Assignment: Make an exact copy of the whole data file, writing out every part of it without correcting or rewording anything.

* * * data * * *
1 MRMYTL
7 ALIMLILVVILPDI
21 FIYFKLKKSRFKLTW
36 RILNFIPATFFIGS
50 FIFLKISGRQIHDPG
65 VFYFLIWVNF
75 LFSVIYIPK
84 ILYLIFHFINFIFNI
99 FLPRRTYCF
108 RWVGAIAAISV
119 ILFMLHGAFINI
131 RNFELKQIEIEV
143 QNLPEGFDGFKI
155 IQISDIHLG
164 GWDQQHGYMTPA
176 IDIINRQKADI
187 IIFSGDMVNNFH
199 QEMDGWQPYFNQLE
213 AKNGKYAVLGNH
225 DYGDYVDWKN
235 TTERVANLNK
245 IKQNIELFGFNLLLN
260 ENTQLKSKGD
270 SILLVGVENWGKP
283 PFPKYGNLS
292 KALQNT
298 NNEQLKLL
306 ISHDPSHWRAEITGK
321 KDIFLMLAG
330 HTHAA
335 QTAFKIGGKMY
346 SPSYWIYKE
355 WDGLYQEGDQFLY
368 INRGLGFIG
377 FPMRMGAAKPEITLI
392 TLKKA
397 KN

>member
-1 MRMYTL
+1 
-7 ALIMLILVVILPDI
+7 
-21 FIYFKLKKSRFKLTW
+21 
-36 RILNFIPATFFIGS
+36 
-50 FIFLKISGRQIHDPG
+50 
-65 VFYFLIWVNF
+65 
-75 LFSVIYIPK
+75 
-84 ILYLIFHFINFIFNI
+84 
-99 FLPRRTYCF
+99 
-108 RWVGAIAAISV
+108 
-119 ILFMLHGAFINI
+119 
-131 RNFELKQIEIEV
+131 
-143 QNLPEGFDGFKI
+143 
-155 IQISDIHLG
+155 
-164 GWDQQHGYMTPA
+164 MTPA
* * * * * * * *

1 MRMYTL
7 ALIMLILVVILPDI
21 FIYFKLKKSRFKLTW
36 RILNFIPATFFIGS
50 FIFLKISGRQIHDPG
65 VFYFLIWVNF
75 LFSVIYIPK
84 ILYLIFHFINFIFNI
99 FLPRRTYCF
108 RWVGAIAAISV
119 ILFMLHGAFINI
131 RNFELKQIEIEV
143 QNLPEGFDGFKI
155 IQISDIHLG
164 GWDQQHGYMTPA
176 IDIINRQKADI
187 IIFSGDMVNNFH
199 QEMDGWQPYFNQLE
213 AKNGKYAVLGNH
225 DYGDYVDWKN
235 TTERVANLNK
245 IKQNIELFGFNLLLN
260 ENTQLKSKGD
270 SILLVGVENWGKP
283 PFPKYGNLS
292 KALQNT
298 NNEQLKLL
306 ISHDPSHWRAEITGK
321 KDIFLMLAG
330 HTHAA
335 QTAFKIGGKMY
346 SPSYWIYKE
355 WDGLYQEGDQFLY
368 INRGLGFIG
377 FPMRMGAAKPEITLI
392 TLKKA
397 KN

>member
-1 MRMYTL
+1 
-7 ALIMLILVVILPDI
+7 
-21 FIYFKLKKSRFKLTW
+21 
-36 RILNFIPATFFIGS
+36 
-50 FIFLKISGRQIHDPG
+50 
-65 VFYFLIWVNF
+65 
-75 LFSVIYIPK
+75 
-84 ILYLIFHFINFIFNI
+84 
-99 FLPRRTYCF
+99 
-108 RWVGAIAAISV
+108 
-119 ILFMLHGAFINI
+119 
-131 RNFELKQIEIEV
+131 
-143 QNLPEGFDGFKI
+143 
-155 IQISDIHLG
+155 
-164 GWDQQHGYMTPA
+164 MTPA